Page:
Systematic review

Commissioned by the National Disability Insurance Agency this research by the University of Melbourne, the University of New South Wales and Brotherhood of St Laurence was undertaken to discover what helps people with disability find and keep a job.

The research focused on employment support for people with:

  • autism
  • intellectual disability
  • psychosocial disability.

The research included four separate parts:

  1. An evidence review of how employment programs are described.
  2. systematic review of national and international RCTS of employment programs to find out which programs work best.
  3. Identification of current employment programs in Australia and interviews with academics and senior government and non-government staff working in employment for people with disability.
  4. Mapping the evidence.

The research: 

  • reviewed 161 journal articles or reports and found evidence on 14 different types of employment programs that help people with disability find and keep a job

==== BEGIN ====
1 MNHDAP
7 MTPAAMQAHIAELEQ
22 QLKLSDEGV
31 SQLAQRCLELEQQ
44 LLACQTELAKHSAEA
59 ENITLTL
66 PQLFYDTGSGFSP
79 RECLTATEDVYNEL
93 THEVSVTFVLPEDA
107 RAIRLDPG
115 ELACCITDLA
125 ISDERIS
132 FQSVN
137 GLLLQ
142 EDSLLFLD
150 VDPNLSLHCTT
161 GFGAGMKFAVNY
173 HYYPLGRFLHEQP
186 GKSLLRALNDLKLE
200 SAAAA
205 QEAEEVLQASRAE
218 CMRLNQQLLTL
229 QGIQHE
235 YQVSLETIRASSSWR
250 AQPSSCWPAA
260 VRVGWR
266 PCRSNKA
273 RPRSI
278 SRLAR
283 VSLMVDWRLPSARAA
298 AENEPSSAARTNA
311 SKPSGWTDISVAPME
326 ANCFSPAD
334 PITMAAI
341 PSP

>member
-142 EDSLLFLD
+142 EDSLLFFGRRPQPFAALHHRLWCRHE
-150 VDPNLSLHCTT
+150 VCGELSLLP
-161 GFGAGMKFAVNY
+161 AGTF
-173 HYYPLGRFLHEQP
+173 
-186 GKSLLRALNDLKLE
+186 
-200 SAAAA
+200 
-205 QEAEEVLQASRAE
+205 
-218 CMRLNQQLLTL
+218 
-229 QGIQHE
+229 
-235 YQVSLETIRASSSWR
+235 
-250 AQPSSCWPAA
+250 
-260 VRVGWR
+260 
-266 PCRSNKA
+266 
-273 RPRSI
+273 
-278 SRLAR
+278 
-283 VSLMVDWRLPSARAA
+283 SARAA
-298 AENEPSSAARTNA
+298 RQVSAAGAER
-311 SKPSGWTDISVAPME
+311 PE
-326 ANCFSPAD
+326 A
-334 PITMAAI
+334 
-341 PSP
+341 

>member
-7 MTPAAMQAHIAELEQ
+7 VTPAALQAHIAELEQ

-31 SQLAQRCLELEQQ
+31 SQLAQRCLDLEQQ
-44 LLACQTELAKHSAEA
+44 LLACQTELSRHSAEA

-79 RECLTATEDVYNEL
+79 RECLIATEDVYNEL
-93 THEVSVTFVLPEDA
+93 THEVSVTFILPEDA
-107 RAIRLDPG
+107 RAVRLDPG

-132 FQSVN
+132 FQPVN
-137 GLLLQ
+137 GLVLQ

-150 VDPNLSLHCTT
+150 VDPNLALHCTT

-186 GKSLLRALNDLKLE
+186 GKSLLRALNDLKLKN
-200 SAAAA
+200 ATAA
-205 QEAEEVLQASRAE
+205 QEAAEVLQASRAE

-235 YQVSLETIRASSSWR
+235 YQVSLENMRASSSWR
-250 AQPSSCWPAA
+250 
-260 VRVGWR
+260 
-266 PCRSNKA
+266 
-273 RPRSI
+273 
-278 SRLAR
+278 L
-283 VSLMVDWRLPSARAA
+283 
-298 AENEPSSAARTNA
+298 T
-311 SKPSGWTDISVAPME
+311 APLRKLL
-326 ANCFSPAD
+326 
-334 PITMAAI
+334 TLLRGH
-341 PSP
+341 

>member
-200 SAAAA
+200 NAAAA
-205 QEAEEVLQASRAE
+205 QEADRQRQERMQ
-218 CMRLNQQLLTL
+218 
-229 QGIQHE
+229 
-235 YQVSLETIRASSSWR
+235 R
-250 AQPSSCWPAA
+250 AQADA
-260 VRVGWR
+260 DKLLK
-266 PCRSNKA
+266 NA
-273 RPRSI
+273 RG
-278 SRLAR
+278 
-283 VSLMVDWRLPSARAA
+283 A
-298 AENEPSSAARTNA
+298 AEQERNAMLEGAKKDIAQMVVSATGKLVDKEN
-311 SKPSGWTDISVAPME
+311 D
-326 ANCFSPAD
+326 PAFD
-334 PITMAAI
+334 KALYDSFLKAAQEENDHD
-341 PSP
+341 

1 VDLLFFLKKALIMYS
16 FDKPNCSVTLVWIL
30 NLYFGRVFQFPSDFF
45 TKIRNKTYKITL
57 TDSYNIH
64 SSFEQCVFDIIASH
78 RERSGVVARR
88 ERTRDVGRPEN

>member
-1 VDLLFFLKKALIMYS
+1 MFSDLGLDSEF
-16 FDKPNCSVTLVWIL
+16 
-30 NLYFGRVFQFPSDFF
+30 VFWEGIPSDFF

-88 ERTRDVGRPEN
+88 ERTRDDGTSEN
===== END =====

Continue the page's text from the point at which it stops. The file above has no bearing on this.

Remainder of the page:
• looked at supports that are designed to increase employment for people who are of working age (16 to 64 years). This might be in open or supported workplaces.

The review found 14 different types of employment programs that help people with disability find and keep a job. These were grouped into three categories:

  • supply side: programs designed to build the skills of an individual looking for work so they become (more) ready and able to find a job. These types of programs can also provide support employers to employ a person with disability
  • demand side: programs designed to create work opportunities for people with disability
  • bridging: programs that match a person with disability to appropriate work opportunities and provide support to both the person and their employer to access and maintain that employment
  • Some employment programs may sit in more than one category.

Most of the research related to building the capacity of people with disability or the employer for people with psychosocial disability. And, most of the supply-side activities were vocational programs which teach a person with disability work-related skills that prepare them to find and keep a job.  

The review found many programs that were successful in helping people find a job.

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